The Mercy and Truth of God

We learn to pray for God to be merciful to us on the basis of our dependence upon Him (Psalm 57.1). David does not depend upon his worthy hiding place in a cave. His refuge is in the shadow of God’s wings until calamities pass him by. David counts on the mercy of God wed with the truth of God (Psalm 57.3). Mercy without truth is leniency. Leniency is wed to deceit. Genuine praise is the only appropriate response to mercy which reaches into the heavens along with truth unto the clouds (Psalm 57.10).

David found a literal refuge at a temporal moment of crisis in his life. He praised God for it when he could have complained about the fact that he had to hide in the first place. David looked beyond his temporal need to see the glory of God in the mercy of God. The truth was that David deserved judgment as all sinful men do. Instead, God demonstrated mercy toward David and all mankind by sending His Son to die for us. Mercy is only possible when one understands the truth of God’s commitment to His justice. “Grace (positive blessing that we do not deserve or earn) and truth came through Jesus Christ” (John 1.17).

David trusted in the fact that God is both truthful and merciful. That led to the effusive praise we see here. It’s something that doesn’t just belong in our private prayer time. It’s a statement about our God that everyone needs to hear and see in our lives – both in word and deed! It binds us together as believers. It awakens our desire for God so that we may delight in God.

The Exaltation and Glory of God

There is only so much that one life can do to exalt and glorify God. David recognized this. So, he turned to God to exalt Himself above the heavens …to glorify Himself above all the earth. This is the spirit of Psalm 45 when the Psalmist calls upon God to ride prosperously. “Gird Your sword upon Your thigh, O Mighty One, with Your glory and Your majesty. And in Your majesty ride prosperously because of truth, humility, and righteousness; and Your right hand shall teach You awesome things” (Psalm 45.3-4).

Psalm 148 carries the same theme. The Psalmist calls all creation to praise the LORD. Angels, sun, moon, stars, the heaven of heavens, and waters above the heavens must praise Him. Sea creatures, fire, hail, snow, clouds, stormy winds, mountains, hills, fruitful trees, cedars, beasts, cattle, insects, birds, kings, people, princes, judges, young men and women, and older men and children – “Let them praise the name of the Lord, for His name alone is exalted; His glory is above the earth and heaven” (Psalm 148.13).

Our prayer time must be a praise time as well. We must not only see the glory of God in life; it ought to be our driving desire to pray for recognition and realization when it comes to the glory of God in our specific lives.

If we are to glorify God, we must reflect His character to the world at large. Many times people speak of God’s goodness in a general sense; let us be specific. How was God good in your life today? Think of what you have in Christ even though you have sinned against Him numerous times. Think of how merciful He is. Think of the fact that He has drained the cup of God’s indignation toward sin and the sinner.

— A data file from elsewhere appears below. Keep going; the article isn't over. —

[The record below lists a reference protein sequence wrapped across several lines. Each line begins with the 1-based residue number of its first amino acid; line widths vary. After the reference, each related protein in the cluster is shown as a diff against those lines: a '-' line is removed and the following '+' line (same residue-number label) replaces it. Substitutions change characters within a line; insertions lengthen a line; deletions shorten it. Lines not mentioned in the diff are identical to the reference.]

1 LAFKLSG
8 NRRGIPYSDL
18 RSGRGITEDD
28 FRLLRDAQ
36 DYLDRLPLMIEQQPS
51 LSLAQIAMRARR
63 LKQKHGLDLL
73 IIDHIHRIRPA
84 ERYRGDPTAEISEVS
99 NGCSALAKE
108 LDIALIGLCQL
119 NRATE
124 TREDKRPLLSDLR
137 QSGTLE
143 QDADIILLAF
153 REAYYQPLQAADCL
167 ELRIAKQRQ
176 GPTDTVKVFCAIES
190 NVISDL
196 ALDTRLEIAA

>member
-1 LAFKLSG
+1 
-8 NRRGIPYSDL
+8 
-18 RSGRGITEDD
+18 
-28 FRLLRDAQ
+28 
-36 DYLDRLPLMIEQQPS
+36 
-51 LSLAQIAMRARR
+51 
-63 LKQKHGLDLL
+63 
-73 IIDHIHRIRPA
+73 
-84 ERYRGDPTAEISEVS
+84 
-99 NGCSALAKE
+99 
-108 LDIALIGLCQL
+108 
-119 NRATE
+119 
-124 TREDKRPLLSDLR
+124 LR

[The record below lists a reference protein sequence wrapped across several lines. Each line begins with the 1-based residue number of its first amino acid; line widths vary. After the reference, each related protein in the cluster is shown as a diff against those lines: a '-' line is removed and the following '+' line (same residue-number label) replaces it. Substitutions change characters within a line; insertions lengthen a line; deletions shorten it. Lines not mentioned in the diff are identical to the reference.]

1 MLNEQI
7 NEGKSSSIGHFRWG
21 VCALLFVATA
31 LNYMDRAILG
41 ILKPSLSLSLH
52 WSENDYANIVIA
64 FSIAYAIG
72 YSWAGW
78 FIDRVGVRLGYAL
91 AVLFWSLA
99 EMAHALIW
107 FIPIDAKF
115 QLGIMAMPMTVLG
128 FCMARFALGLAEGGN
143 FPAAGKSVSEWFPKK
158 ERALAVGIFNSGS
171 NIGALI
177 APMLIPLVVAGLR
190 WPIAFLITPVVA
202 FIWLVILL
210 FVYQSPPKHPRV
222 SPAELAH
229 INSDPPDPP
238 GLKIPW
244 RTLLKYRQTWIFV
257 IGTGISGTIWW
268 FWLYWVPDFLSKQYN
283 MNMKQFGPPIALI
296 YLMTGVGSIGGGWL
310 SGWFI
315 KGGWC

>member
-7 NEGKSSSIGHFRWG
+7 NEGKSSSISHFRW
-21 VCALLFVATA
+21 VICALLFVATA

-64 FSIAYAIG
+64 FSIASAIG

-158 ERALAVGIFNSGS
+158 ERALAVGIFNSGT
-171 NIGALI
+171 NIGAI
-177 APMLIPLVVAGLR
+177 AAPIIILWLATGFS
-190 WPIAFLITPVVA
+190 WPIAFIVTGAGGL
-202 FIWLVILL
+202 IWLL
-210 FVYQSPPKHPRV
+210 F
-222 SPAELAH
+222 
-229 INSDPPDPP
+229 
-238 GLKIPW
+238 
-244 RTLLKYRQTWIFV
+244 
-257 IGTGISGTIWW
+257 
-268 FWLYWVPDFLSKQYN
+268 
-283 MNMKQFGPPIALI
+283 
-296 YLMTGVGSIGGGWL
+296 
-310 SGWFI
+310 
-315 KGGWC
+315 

He has blessed you with His presence when you deserve alienation from Him. He answers your prayers daily. He provides mercy, grace, peace, access, hope, and love. He does so even when you choose to turn your back on Him. “Who is a God like You, pardoning iniquity and passing over the transgression of the remnant of His heritage? He does not retain His anger forever, because He delights in mercy.”

We must understand the mercy of God firsthand. It’s not enough to see it in the lives of others. When we see God’s mercy and truth and how they are met together in Christ, we become truly lost in wonder and in praise. We are grateful; we adore Him! We express that gratitude and adoration differently, but it is expressed. We cannot help but express it! If we love someone, we want the whole world to know it. How much more so when it comes to our relationship with God! This is what Paul means when he writes, “Now hope does not disappoint, because the love of God has been poured out in our hearts by the Holy Spirit who was given to us” (Romans 5.10). “Bless the Lord, O my soul; and all that is within me, bless His holy name! Bless the Lord, O my soul, and forget not all His benefits” (Psalm 103.1-2)!

The exaltation of God is not our duty but our privilege! But it is something so overwhelming that we look to God to be effective in expressing it. “Be exalted, O God, above the heavens; let Your glory be above all the earth” (Psalm 57.11).

Relational evangelism is much more effective because people see God’s truth along with God’s mercy as we compassionately unfold the Person and work of Jesus Christ. Wives respond favorably to husbands because they know beyond a shadow of a doubt that their husbands love them. A child becomes the apple of a parent’s eye because of the reflection of Christlikeness found in the child. Christians serve God with zeal that boils over because they are overwhelmed by the mercy of God.